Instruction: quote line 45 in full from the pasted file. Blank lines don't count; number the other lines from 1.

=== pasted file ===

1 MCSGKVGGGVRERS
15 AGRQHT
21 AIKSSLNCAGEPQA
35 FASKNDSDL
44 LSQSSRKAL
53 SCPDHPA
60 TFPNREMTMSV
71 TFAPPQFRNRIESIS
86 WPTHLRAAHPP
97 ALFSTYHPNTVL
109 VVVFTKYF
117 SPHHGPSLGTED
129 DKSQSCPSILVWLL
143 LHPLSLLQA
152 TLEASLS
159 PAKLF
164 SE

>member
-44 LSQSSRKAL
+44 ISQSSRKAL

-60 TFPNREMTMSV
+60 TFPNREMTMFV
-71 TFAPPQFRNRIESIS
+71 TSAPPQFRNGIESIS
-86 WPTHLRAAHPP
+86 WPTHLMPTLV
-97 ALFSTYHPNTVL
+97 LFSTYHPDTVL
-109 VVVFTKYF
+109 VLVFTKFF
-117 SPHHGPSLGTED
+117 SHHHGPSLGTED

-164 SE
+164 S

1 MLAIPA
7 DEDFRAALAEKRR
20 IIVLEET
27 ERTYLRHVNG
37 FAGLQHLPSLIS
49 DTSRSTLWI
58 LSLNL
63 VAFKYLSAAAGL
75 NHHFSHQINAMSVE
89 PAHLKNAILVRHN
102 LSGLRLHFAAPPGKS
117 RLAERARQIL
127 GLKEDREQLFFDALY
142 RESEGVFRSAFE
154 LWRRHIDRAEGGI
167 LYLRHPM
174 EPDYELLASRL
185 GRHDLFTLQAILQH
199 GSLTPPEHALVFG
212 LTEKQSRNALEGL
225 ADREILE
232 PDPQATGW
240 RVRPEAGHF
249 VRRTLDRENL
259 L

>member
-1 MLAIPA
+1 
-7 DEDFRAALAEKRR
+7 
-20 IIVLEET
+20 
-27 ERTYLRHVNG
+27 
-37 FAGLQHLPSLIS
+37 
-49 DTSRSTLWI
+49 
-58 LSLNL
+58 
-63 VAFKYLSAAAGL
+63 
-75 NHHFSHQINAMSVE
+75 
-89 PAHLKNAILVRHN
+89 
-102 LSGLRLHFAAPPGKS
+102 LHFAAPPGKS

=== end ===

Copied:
102 LSGLRLHFAAPPGKS